Path has functionalities similar to Facebook – the adding of friends, posting of status updates, and a layout built around a stream of updates – but it’s also a kind of anti-Facebook. Path purposely limits the number of connections its users can have – in theory, fostering closer bonds between users of the service.

Prior to joining Path earlier this year, Jabal worked at Lytro Inc., an early-stage company building the world’s first consumer lightfield camera. There, she was vice president of finance.

Jabal also served in multiple roles at Google from 2003 to 2011, including as director of investor relations.

Triumph Bank Reports Third-Quarter Profit

Triumph Bank posted a profit of nearly $670,000 for the third quarter, according to new figures from the bank.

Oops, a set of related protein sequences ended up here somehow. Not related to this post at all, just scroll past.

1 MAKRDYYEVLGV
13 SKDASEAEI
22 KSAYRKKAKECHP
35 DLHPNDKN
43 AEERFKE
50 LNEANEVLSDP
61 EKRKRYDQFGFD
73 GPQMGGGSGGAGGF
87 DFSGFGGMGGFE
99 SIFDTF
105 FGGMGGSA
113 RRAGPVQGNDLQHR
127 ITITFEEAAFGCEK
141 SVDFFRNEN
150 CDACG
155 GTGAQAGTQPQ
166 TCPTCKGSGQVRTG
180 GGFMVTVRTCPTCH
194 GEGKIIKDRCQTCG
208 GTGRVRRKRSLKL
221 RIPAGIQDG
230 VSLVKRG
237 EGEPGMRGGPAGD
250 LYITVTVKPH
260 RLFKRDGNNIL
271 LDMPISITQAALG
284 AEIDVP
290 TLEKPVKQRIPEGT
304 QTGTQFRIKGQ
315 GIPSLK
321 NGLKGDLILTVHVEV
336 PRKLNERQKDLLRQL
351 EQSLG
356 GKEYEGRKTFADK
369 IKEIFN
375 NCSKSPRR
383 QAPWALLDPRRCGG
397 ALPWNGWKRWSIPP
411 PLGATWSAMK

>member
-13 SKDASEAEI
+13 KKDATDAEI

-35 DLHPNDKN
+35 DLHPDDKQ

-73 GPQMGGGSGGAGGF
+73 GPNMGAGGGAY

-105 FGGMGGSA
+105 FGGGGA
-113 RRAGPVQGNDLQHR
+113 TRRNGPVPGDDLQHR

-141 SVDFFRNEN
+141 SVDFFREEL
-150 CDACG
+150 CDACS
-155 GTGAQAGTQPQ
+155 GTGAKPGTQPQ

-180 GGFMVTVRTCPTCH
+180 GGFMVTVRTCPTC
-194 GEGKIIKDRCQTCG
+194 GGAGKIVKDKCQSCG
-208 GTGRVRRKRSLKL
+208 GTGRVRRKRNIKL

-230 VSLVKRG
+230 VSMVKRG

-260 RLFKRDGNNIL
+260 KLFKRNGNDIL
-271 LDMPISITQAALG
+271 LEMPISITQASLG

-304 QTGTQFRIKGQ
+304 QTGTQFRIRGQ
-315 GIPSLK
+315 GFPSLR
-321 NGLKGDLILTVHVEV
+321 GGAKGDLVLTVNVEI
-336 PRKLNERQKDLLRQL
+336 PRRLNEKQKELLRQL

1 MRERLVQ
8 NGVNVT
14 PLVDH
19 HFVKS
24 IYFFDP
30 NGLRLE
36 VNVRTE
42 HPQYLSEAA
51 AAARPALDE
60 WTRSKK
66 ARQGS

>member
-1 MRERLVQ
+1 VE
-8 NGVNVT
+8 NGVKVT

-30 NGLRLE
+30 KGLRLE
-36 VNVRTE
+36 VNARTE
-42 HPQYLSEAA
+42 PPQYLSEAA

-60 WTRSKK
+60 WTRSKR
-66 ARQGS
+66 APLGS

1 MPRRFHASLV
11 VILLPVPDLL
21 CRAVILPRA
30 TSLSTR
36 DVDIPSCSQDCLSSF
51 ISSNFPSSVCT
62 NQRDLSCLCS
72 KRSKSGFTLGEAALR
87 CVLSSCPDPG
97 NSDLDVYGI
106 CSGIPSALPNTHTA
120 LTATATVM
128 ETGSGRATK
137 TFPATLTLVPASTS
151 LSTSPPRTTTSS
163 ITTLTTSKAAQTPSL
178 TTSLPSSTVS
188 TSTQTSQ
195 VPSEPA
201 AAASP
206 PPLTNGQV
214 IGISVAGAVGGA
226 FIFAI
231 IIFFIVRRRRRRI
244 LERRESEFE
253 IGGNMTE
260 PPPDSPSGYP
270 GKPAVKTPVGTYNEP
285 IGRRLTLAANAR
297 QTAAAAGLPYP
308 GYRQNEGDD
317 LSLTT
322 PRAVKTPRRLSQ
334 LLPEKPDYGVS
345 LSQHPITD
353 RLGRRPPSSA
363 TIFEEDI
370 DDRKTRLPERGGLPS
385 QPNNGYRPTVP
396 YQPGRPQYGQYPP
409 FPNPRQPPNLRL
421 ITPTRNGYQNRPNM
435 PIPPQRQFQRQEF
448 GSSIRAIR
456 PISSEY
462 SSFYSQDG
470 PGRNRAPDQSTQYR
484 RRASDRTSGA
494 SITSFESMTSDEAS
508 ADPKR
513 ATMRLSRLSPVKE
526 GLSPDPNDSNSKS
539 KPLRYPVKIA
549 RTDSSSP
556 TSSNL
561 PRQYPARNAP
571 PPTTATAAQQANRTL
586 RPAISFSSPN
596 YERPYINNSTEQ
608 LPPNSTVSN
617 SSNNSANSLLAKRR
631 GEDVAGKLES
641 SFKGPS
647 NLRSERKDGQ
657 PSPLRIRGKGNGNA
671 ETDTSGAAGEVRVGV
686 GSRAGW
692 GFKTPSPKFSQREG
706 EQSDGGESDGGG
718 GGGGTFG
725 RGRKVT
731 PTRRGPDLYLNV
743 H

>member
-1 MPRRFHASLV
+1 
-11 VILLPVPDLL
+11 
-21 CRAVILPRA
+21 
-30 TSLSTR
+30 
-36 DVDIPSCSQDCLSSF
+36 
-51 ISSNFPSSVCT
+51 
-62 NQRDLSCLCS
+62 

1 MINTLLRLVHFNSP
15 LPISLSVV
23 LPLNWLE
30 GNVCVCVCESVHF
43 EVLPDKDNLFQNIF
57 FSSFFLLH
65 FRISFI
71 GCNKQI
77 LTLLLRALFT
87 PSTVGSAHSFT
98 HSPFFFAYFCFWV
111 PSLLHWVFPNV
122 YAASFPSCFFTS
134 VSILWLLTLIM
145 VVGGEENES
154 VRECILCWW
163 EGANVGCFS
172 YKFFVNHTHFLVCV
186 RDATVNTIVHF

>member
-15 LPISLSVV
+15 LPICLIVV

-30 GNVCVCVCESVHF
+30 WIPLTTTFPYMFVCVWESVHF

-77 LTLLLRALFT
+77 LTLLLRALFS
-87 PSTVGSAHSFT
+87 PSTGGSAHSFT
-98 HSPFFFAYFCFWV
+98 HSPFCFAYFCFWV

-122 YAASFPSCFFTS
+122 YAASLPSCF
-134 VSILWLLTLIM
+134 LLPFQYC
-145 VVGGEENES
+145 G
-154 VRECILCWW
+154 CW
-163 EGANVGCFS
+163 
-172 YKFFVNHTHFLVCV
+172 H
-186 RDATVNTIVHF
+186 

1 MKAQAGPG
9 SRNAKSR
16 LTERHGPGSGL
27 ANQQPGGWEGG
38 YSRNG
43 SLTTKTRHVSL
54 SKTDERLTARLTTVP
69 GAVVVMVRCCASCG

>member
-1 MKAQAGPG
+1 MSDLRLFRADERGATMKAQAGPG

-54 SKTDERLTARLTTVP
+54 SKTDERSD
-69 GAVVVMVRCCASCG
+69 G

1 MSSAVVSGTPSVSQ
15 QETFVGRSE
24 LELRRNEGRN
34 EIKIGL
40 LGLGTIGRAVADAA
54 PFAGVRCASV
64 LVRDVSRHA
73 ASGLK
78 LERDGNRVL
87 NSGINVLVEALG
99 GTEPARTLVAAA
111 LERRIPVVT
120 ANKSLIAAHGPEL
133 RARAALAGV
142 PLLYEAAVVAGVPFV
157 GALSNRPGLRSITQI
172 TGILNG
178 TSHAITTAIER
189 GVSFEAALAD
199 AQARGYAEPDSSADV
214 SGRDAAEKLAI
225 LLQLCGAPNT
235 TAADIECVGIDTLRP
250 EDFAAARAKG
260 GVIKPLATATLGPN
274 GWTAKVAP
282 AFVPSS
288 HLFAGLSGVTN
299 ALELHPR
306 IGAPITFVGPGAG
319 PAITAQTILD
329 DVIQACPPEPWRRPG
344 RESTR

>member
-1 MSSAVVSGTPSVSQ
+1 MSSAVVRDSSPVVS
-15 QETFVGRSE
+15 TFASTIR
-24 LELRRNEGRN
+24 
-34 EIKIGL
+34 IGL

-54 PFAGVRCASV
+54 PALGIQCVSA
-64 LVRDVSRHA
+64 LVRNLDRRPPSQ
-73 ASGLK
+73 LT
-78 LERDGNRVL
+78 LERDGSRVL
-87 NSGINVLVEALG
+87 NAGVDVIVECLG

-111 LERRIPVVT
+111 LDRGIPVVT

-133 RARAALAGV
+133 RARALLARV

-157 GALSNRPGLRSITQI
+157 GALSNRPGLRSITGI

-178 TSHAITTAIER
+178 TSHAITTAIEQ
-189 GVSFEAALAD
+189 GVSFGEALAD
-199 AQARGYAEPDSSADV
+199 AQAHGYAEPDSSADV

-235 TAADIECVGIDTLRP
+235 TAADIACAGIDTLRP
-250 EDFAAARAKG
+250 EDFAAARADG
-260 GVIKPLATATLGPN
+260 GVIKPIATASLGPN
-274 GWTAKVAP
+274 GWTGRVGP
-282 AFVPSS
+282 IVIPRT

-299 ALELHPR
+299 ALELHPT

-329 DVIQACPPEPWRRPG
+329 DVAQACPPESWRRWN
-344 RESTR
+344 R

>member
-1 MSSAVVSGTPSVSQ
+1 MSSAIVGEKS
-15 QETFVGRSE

That continues the bank’s streak of quarterly profitability, but it is down from the nearly $780,000 profit in the previous quarter, partly because of an increase in the loan loss reserve and greater operating expenses that came with the addition of 17 mortgage professionals.

They joined Triumph as a result of Triumph buying M&P Mortgage in a deal that closed during the third quarter, on Aug. 31.

Brooks Pulls Petition for Juvenile Court Clerk

Shelby County Commissioner Henri Brooks took another step Tuesday, Dec. 10, in her bid for Juvenile Court clerk. Brooks pulled a qualifying petition to run in the May 6 Democratic primary.

Brooks has been campaigning for months.